Ben Cross

Actor, Set builder, Window washer
Composed, cerebral actor Ben Cross first came to international attention as the Olympic runner Harold Abrahams in Hugh Hudson's inspiring drama "Chariots of Fire" (1981). The Oscar-winning drama set the tone for much of ... Read more »
Born: 12/15/1947 in London, England, GB


Actor (65)

Ice 2014 (Movie)


A Common Man 2013 (Movie)


Viking Quest 2013 (Movie)

King Orn (Actor)

HawthoRNe 2011 (Tv Show)


Star Trek 2009 (Movie)

Sarek (Actor)

Hero Wanted 2008 (Movie)

Cosmo Jackson (Actor)

War, Inc. 2008 (Movie)

Medusa Hair (Actor)

Grendel 2006 - 2007 (TV Show)


Undisputed 2 2007 (Movie)

Stevie Parker (Actor)

When Nietzsche Wept 2006 (Movie)

Dr. Joseph Breuer (Actor)

Frederick Forsythe's Icon 2004 - 2005 (TV Show)


Exorcist: The Beginning 2004 (Movie)

Semelier (Actor)

Spartacus 2003 - 2004 (TV Show)


She, Me and Her 2002 (Movie)


The Order 2002 (Movie)


Honey Sweet Love 2001 (Movie)


Young Blades 2001 (Movie)


Poltergeist: The Legacy 1995 - 2000 (TV Show)


The Invader 1997 - 1998 (TV Show)


The Venice Project 1998 (Movie)

Rudy Mestry/Bishop Orsini (Actor)

20,000 Leagues Under the Sea 1996 - 1997 (TV Show)


The Corporate Ladder 1997 (Movie)


Turbulence 1997 (Movie)

Captain Sam Bowen (Actor)

Robert Rylands' Last Journey 1996 (Movie)

Alfred Cromer-Blake (Actor)

First Knight 1995 (Movie)

Malagant (Actor)

Blood Song 1994 (Movie)


The Criminal Mind 1994 (Movie)

Nick August--Los Angeles District Attorney (Actor)

The Temptress 1994 (Movie)

Dr Samudaya (Actor)

Cold Sweat 1993 (Movie)

Mark Cahill (Actor)

L' Attenzione 1993 (Movie)

Alberto (Actor)

The Ascent 1993 (Movie)

Major Farrell (Actor)

The Ray Bradbury Theater 1987 - 1993 (TV Show)


Seance 1991 - 1992 (TV Show)


Dark Shadows 1990 - 1991 (TV Show)


Dark Shadows 1990 - 1991 (TV Show)


L' Oeil de la Veuve 1991 (Movie)


La Boutique de l'orfevre 1989 (Movie)

Stephan (Actor)

Nightlife 1988 - 1989 (TV Show)


Paperhouse 1989 (Movie)

Father (Actor)

Twist of Fate 1988 - 1989 (TV Show)


The Unholy 1988 (Movie)

Father Michael (Actor)

Arthur Hailey's "Strong Medicine" 1985 - 1986 (TV Show)


The Assisi Underground 1985 (Movie)

Padre Rufino (Actor)

The Citadel 1983 - 1984 (TV Show)


Chariots of Fire 1981 (Movie)

Harold Abrahams (Actor)

Great Expectations 1974 - 1975 (TV Show)


Topper 1953 - 1955 (TV Show)


Black Forest (TV Show)


Coming Out of the Ice (TV Show)


Deep Trouble (TV Show)


Hellfire (TV Show)


Hellhounds (TV Show)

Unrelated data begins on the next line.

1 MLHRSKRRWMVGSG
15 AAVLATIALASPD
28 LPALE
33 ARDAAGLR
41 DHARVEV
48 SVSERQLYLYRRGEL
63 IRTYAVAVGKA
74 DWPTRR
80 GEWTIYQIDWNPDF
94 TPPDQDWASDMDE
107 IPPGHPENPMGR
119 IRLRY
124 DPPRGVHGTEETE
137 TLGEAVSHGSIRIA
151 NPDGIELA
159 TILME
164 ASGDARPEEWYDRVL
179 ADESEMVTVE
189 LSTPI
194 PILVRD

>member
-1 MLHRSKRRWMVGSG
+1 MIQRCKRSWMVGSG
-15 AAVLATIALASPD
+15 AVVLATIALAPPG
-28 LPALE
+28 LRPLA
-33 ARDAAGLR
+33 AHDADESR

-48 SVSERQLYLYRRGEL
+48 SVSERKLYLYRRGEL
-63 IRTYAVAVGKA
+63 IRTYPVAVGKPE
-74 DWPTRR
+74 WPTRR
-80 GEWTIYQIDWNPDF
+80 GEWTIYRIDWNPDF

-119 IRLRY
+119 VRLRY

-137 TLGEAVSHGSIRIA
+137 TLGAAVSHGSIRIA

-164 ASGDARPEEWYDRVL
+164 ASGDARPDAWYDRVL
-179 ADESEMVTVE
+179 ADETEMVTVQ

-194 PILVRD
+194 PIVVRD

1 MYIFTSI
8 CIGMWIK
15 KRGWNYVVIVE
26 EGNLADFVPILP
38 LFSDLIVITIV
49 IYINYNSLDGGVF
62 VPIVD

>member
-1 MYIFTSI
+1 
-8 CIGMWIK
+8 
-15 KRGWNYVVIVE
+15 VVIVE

Live Wire (TV Show)


Lost City Raiders (TV Show)


SS Doomtrooper (TV Show)


She Stood Alone (TV Show)


Solomon (TV Show)


Species: The Awakening (TV Show)


Steal the Sky (TV Show)


The Diamond Fleece (TV Show)


The Far Pavilions (TV Show)


The Flame Trees of Thika (TV Show)


Tower Of The Firstborn (TV Show)


Twist of Fate (Movie)

Ben Grossman (Actor)

William and Kate (TV Show)



Composed, cerebral actor Ben Cross first came to international attention as the Olympic runner Harold Abrahams in Hugh Hudson's inspiring drama "Chariots of Fire" (1981). The Oscar-winning drama set the tone for much of Cross' subsequent film and television career, which found him playing upstanding young men whose passions - either romantic or professional - clashed with the established order in projects like "The Citadel" (BBC, 1983) and "The Far Pavilions" (HBO, 1984). Cross' popularity cooled in subsequent years, but he remained remarkably active in a wide-ranging selection of projects around the globe, which cast him as everything from vampires in "Dark Shadows" (NBC, 1991) to Biblical kings in "Solomon" (1997). In 2009, he enjoyed a return to Hollywood with a small role in J.J. Abrams' big-screen revamp of "Star Trek" (NBC, 1966-68) before continuing his career as one of international film's most dependable and talented performers.

Born Harry Bernard Cross on Dec. 16, 1947 in London, England, Cross developed a taste for acting while very young, appearing in numerous grammar school productions - most notably as Jesus in a school pageant at the age of 12. He left home just three years later and worked in various jobs before settling into one that combined his passion for acting with his knack for handiwork - as the master carpenter at the Welsh National Opera. Cross' passion for acting led him to pursue the craft as a profession, so in 1970, the 22-year-old was accepted into the prestigious Royal Academy of Dramatic Art. After graduation, he immersed himself in classic theater at the Duke's Playhouse before joining the Prospect Theatre Company, where he tackled both Shakespeare and modern productions like "The Royal Hunt of the Sun." Later, he would flex his musical talents in "Joseph and the Amazing Technicolor Dreamcoat" and "Irma La Douce" at the Haymarket Theatre in Leicester. During this period, Cross was also enjoying modest success as a songwriter, penning several singles, including the Polydor release "Mickey Moonshine."